Daniel José Older’s Half-Resurrection Blues is a smooth launch into what promises to be a highly enjoyable series. While it doesn’t change much about urban fantasy, it’s a good example of how satisfying the genre can be.
Much of the genre’s appeal lies in the worlds created within the books, and Older’s is no exception as it draws on and creates mythologies outside the standard vampire/werewolf paradigm. When viewed through his idiosyncratic and inventive lens, our world acquires a supernatural landscape that allows Older to fill the book with what are sometimes called “eyeball kicks. Here’s a slice of Half-Resurrection Blues’ landscape:
The rain doesn’t land on my not-flesh, it sears right through it and leaves a tingling trail of sensation in its wake. I’m still marveling at the lightness, the dizzying freshness of being only spirit. . . ,
We’re moving fast, blazing through the darkness, like plastic bags blown by the wind. I get the hang of it pretty quick: thought controls movement. You want to go somewhere, you point yourself that direction and propel forward on the engine of your own desire to arrive. Our long, translucent legs lunge with graceful steps just above the pavement. We brush past some nightwalkers, a few crackheads, and a security guard on his cigarette break, and they each shudder and look around as we slither on by.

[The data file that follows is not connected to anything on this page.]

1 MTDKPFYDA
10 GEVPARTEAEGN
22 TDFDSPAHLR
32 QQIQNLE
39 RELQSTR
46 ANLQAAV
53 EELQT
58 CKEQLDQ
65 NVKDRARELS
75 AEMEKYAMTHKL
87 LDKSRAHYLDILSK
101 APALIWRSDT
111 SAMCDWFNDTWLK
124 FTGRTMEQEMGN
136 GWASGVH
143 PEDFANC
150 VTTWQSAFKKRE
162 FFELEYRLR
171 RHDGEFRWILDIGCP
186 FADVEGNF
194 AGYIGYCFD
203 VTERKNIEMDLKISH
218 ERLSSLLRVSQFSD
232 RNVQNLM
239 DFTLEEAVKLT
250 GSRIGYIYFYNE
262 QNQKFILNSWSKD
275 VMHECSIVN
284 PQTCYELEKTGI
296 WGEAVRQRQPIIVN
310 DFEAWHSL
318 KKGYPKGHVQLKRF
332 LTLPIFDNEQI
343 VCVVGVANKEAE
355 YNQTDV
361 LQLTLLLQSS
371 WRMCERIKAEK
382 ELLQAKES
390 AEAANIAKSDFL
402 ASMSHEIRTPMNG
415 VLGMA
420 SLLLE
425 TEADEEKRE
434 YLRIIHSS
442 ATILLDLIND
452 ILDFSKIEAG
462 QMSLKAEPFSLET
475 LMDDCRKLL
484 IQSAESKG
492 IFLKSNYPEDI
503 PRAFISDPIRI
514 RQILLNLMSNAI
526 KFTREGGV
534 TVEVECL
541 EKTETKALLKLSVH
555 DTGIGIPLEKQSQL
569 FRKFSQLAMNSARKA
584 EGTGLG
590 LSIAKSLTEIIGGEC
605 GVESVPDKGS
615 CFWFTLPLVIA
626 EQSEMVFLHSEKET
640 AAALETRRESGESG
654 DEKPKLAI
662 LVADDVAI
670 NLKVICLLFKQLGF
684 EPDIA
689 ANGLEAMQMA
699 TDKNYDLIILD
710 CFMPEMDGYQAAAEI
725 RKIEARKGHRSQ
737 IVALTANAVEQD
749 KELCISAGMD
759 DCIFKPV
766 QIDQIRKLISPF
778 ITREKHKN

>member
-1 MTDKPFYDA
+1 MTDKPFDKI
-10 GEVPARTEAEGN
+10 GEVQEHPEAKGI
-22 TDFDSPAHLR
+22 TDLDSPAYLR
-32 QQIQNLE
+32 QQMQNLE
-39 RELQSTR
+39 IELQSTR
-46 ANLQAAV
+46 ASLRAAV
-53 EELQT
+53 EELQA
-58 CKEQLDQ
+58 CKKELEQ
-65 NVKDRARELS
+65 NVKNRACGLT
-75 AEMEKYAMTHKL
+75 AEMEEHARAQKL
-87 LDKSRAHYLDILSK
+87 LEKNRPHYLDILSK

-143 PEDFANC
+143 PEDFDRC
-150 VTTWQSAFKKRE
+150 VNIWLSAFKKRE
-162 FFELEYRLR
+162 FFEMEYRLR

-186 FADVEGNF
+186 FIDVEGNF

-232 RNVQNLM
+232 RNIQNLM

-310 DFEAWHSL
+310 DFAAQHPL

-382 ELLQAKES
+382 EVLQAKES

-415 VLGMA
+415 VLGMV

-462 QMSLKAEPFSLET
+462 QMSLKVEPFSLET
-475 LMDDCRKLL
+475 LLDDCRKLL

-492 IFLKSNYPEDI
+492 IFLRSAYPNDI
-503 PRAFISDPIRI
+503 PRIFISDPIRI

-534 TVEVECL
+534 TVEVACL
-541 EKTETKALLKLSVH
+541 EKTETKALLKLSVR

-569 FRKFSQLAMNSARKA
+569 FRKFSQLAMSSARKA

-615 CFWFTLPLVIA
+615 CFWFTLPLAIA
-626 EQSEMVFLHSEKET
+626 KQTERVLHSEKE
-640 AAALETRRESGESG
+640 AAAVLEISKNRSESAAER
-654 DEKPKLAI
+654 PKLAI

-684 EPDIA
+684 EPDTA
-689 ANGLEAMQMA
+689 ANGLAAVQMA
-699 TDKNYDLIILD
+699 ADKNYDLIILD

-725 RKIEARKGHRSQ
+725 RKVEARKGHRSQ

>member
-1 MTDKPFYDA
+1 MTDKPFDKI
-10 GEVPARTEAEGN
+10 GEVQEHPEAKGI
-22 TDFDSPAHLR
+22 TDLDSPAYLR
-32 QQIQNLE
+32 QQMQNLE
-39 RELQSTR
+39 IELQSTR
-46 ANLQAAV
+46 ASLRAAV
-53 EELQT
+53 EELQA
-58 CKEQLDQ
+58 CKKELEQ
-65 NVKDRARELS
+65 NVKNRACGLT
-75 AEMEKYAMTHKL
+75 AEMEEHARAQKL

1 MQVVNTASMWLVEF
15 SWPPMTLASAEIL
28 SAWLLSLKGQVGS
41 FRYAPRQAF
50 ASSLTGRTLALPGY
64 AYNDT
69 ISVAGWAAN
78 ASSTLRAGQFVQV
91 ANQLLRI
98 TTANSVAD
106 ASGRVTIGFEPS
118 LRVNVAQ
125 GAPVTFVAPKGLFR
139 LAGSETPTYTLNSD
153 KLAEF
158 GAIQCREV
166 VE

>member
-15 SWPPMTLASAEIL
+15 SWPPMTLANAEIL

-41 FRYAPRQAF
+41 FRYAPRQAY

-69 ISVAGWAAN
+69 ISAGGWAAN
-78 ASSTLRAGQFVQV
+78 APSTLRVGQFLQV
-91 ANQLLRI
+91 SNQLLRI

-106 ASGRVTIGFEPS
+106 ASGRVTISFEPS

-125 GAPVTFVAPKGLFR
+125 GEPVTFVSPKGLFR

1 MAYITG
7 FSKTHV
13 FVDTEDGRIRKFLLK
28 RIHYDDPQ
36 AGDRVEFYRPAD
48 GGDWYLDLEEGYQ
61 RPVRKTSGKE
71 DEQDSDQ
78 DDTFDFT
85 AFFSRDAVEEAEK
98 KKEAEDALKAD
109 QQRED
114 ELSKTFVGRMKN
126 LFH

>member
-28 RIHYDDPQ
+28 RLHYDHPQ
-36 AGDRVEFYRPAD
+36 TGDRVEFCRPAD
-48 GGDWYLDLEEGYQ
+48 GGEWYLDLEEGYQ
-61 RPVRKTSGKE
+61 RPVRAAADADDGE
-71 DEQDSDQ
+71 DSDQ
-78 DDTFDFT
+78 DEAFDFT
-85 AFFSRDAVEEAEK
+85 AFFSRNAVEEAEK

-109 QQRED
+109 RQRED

It’s also got a tough but flawed hero, Carlos, who knows nothing of his past other than he’s died and been revived. As a result, he’s now poised between life and death, working for the New York Coalition for the Dead. “Because I’m an inbetweener, and the only one anyone knows of at that, the dead turn to me when something is askew between them and the living,” he observes early on as we see him in action, trying to correct an imbalance.
Carlos doesn’t know who he was, and this, coupled with the lack of others like him, makes his life doubly isolated. When he runs into a brother and sister who are also inbetweeners, he’s pushed to find out the answer to the mystery of their shared origin, although he’s distracted from that hunt by a swarm of monsters led by an ancient sorcerer. Carlos is driven, courageous, and hard to put down, relating Half-Resurrection Blues in an engaging, first-person narrative. If I had to draw comparisons, I’d make them to Chuck Wendig’s Blackbirds, Seanan McGuire’s Incryptid series, and Richard Kadrey’s Sandman Slim. The prose is smooth and sometimes lyrical, and overall this is a solid, satisfying read.